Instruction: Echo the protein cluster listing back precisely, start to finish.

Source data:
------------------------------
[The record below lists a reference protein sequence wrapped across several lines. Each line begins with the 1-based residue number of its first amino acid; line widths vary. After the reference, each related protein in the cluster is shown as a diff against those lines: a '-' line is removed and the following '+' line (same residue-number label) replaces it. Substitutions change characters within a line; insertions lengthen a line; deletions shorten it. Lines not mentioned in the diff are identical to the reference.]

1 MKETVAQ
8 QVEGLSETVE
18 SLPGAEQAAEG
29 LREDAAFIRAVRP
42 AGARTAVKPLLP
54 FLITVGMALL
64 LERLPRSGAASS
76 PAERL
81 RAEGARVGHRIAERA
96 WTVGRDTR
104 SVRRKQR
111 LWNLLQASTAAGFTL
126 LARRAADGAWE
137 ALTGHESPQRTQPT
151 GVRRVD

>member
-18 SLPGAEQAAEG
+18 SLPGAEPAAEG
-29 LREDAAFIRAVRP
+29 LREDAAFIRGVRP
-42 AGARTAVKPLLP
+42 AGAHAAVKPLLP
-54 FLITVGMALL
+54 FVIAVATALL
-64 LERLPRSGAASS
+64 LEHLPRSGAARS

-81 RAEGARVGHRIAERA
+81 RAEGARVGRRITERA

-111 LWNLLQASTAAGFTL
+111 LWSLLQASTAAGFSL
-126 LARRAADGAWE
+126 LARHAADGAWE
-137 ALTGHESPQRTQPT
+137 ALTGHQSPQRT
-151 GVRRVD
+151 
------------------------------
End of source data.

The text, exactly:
[The record below lists a reference protein sequence wrapped across several lines. Each line begins with the 1-based residue number of its first amino acid; line widths vary. After the reference, each related protein in the cluster is shown as a diff against those lines: a '-' line is removed and the following '+' line (same residue-number label) replaces it. Substitutions change characters within a line; insertions lengthen a line; deletions shorten it. Lines not mentioned in the diff are identical to the reference.]

1 MKETVAQ
8 QVEGLSETVE
18 SLPGAEQAAEG
29 LREDAAFIRAVRP
42 AGARTAVKPLLP
54 FLITVGMALL
64 LERLPRSGAASS
76 PAERL
81 RAEGARVGHRIAERA
96 WTVGRDTR
104 SVRRKQR
111 LWNLLQASTAAGFTL
126 LARRAADGAWE
137 ALTGHESPQRTQPT
151 GVRRVD

>member
-18 SLPGAEQAAEG
+18 SLPGAEPAAEG
-29 LREDAAFIRAVRP
+29 LREDAAFIRGVRP
-42 AGARTAVKPLLP
+42 AGAHAAVKPLLP
-54 FLITVGMALL
+54 FVIAVATALL
-64 LERLPRSGAASS
+64 LEHLPRSGAARS

-81 RAEGARVGHRIAERA
+81 RAEGARVGRRITERA

-111 LWNLLQASTAAGFTL
+111 LWSLLQASTAAGFSL
-126 LARRAADGAWE
+126 LARHAADGAWE
-137 ALTGHESPQRTQPT
+137 ALTGHQSPQRT
-151 GVRRVD
+151 